MELBOURNE: Aryna Sabalenka avenged a U.S. Open final loss to Coco Gauff and will take a 13-match Australian Open winning streak into Saturday's championship decider against first-time finalist Zheng Qinwen.
Defending champion Sabalenka attacked Gauff’s serve with her powerful returns and unloaded 33 winners in the 7-6 (2), 6-4 semifinal victory on Thursday night.
No. 12-seeded Zheng had a 6-4, 6-4 win over No. 93-ranked Dayana Yastremska, ending the Ukrainian player's bid to become the second qualifier to reach a Grand Slam final in the Open era after 2021 U.S. Open champion Emma Raducanu.
Zheng lost in the U.S. Open quarterfinals to Sabalenka last year in her best previous run at a major. She's into the final a decade after Chinese star Li Na won the Australian title.
Li reached two finals in Australia before clinching the 2014 final.
“It feels unbelievable. I'm super excited to have such a great performance today and arrive in the final,” said Zheng, who hasn't faced a player ranked in the top 50 in six rounds.
Taking on No. 2 Sabalenka will be a big step up for the 21-year-old Zheng, who is playing in a major for the ninth time.
Sabalenka said she was “ready for anything” against Gauff, and happy to have some support after facing the 19-year-old American in New York last September.
Sabalenka was back in the semis for the fifth straight major, a run that started here in Australia last year in her Grand Slam breakthrough. She's the first to reach consecutive finals here since Williams in 2015, '16 and ’17.
“The key was that I was able to stay focused no matter what, no matter what the score was ... keep fighting for it,” Sabalenka said on the difference between her last two matches against Gauff. “I’m super happy to be in another final of the Grand Slam. Hopefully I can do a little bit better than the last time.”
Gauff went into the semifinals unbeaten in 2024 after winning a title in Auckland, New Zealand.
The 19-year-old American was on a 12-match winning streak in majors and attempting to be the first player since Naomi Osaka in 2020-21 to win the U.S. Open and Australian Open back to back.
She'd worked out how to beat Sabalenka at the U.S. Open to win her first major title, but didn't have the answers this time against the only player in the final four with semifinal experience in Australia.
The first set contained six service breaks, with both players missing opportunities to serve it out.
Sabalenka led 5-2 and missed a set point as Gauff held firm and went on a four-game roll to take a 6-5 lead. Gauff also couldn’t serve it out, with Sabalenka’s booming returns continuing to cause her trouble.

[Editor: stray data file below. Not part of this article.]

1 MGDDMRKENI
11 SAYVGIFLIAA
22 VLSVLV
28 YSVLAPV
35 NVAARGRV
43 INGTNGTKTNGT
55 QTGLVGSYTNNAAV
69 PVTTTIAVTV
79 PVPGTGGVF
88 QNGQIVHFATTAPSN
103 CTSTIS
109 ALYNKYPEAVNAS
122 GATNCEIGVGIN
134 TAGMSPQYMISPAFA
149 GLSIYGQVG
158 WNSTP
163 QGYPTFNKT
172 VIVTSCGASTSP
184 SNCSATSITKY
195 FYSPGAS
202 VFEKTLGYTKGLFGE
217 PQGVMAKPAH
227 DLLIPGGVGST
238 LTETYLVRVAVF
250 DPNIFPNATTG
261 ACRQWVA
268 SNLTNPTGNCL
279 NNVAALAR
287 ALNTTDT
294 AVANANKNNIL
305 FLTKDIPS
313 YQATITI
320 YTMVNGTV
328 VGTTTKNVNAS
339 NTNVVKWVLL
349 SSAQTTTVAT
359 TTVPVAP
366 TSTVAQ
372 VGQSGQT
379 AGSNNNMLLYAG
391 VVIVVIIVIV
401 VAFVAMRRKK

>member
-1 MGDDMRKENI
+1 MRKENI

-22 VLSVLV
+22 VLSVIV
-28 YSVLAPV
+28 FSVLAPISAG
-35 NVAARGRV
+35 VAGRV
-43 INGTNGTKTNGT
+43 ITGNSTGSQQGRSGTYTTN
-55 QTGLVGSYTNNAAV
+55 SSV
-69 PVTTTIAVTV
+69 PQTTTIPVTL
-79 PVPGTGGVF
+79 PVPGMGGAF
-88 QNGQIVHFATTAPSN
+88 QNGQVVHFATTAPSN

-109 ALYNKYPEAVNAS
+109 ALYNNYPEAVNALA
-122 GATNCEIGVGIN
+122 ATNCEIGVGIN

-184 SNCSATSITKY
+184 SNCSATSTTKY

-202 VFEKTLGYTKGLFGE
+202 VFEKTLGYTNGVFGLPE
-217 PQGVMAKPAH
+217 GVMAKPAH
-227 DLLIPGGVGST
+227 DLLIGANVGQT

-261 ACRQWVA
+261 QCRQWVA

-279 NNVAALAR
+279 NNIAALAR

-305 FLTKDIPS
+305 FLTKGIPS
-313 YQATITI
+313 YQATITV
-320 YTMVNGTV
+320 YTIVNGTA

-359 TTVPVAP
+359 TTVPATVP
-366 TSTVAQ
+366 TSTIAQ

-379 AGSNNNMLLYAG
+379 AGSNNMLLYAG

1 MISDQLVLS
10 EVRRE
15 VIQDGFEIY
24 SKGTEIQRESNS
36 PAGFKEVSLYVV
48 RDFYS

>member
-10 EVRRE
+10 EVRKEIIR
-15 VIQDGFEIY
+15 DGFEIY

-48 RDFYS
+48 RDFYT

In the tiebreaker, Sabalenka raced to 5-1. Chants of “Coco, Coco” went up around Rod Laver Arena but they didn't help Gauff.
Almost a half-hour after her first set point, Sabalenka got five more. She clinched on the second of those with a big serve out wide.
Gauff won points on just three of her 17 second serves in the first set, and that made her push harder and led to six double-faults.
The second set was tight, until Sabalenka got a service break in the ninth game.
She missed her first match point when Gauff saved with a forehand winner to end a 12-shot rally.
An ace down the middle earned a second match point and Sabalenka clinched it after 1 hour, 42 minutes.
Gauff entered the Australian Open needing six wins to reach 50 in Grand Slams before turning 20. She has 49. That she didn't win a second major as a teenager wasn't a huge concern.
“I tend to be hard on myself, so I feel like, today, was like, 'Dang!'” she said. “But I think looking back overall at this stage of my life, it was a successful time.”
She said she saw statistics that ranked her close to Serena Williams and Jennifer Capriati in the teenage seasons.
“I looked at that stat and I’m like, ‘They had great careers. So I’m in the right direction,’” she said. "I just have to remind myself of the journey and not so much of the moment.
“I am really proud of myself. I did want to win a Slam as a teenager, and I did that. I was hoping to get number two, or at least give myself a chance to get number two. I feel it can only go upwards from here."
In doubles, 43-year-old Rohan Bopanna and Matthew Ebden advanced to their second consecutive Grand Slam men’s final by beating Zhang Zhizhen and Tomas Machac 6-3, 3-6, 7-6 (7).
Tournament officials said Bopanna and Ebden, at a combined age of 79, will become the oldest No. 1 pairing in tennis history after the tournament.
Bopanna and Ebden, ranked second in men’s doubles, will play Italian pair Simone Bolelli and Andrea Vavassori on Saturday in the final.